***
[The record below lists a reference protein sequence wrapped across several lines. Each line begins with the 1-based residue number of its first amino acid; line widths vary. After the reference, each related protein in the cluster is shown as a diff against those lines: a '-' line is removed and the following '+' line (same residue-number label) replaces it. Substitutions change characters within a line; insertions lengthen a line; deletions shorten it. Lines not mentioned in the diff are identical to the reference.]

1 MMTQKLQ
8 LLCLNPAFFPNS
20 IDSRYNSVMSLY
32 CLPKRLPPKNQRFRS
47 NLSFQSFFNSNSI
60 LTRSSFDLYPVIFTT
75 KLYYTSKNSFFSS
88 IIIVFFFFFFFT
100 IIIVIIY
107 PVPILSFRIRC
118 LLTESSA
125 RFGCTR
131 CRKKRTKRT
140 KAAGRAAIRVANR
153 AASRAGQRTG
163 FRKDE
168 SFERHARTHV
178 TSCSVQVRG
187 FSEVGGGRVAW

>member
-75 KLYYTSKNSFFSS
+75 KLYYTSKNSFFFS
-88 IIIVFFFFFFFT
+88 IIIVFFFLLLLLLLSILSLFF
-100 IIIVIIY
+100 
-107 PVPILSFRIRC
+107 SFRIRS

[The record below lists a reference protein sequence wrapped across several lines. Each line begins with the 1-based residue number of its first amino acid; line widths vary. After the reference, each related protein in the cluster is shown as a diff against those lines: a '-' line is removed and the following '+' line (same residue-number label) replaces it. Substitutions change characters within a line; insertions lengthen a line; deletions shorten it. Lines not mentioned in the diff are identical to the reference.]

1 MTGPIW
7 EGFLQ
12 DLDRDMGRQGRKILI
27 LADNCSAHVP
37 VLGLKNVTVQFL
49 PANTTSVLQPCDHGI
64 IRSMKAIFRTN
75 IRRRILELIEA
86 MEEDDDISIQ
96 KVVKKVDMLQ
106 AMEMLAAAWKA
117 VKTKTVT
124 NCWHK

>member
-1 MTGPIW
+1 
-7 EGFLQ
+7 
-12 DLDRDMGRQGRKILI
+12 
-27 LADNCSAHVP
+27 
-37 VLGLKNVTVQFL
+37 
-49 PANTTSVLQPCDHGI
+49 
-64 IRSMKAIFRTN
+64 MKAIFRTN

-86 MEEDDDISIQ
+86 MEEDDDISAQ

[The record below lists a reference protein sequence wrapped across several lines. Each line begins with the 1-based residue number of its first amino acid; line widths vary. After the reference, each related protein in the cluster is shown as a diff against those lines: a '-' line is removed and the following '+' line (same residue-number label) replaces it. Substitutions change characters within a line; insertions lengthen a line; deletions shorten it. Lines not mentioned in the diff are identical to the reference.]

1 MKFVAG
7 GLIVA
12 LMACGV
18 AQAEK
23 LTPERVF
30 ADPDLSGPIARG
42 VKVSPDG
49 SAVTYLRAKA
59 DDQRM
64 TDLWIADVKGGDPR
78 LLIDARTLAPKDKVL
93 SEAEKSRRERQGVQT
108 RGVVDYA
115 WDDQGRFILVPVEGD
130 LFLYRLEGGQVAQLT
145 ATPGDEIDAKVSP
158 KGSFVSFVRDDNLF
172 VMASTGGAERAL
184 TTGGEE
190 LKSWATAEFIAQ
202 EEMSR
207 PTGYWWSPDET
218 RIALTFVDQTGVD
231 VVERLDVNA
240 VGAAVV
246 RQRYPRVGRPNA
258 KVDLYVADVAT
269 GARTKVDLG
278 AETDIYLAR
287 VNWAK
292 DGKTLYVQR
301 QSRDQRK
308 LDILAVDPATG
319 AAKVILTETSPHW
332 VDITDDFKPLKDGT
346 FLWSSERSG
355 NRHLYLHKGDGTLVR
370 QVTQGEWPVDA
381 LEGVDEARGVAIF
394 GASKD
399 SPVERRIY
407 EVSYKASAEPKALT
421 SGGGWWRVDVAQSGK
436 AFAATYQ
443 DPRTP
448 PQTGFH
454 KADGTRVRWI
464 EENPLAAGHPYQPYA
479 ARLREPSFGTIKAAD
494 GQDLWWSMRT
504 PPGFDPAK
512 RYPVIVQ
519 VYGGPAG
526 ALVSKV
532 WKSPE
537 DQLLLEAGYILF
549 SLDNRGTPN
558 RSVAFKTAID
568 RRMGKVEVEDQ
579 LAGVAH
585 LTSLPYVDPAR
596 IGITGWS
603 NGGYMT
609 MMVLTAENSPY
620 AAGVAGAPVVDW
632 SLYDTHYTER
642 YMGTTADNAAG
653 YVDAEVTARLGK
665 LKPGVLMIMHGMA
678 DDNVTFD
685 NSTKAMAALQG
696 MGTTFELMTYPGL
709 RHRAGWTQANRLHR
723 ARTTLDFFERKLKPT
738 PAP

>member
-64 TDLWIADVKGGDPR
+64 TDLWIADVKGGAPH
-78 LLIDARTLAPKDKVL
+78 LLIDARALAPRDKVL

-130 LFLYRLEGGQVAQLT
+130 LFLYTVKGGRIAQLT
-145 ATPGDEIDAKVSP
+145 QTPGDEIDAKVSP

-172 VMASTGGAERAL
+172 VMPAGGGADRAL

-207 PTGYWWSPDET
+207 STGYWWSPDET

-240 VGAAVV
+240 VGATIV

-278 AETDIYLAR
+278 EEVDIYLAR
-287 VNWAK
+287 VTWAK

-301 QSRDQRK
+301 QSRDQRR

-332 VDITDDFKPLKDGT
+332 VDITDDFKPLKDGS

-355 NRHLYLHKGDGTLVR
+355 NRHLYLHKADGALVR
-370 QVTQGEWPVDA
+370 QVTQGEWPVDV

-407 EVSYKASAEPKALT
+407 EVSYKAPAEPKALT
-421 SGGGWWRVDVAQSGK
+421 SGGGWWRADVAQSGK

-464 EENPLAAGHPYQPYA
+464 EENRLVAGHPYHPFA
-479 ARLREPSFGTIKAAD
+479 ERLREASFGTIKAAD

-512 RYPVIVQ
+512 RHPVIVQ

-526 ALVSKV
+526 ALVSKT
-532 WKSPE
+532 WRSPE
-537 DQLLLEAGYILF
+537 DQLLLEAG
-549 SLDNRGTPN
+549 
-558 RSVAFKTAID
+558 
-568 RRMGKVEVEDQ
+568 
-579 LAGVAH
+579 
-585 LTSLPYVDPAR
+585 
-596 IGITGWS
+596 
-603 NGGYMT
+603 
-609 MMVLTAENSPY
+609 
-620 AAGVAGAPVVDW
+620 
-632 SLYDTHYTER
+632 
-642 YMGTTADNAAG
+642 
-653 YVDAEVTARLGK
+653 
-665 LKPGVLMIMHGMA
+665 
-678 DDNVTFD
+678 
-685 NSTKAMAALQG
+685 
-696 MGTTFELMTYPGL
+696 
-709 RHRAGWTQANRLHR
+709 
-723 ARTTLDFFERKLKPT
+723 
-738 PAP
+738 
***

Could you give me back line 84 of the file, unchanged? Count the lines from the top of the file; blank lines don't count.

218 RIALTFVDQTGVD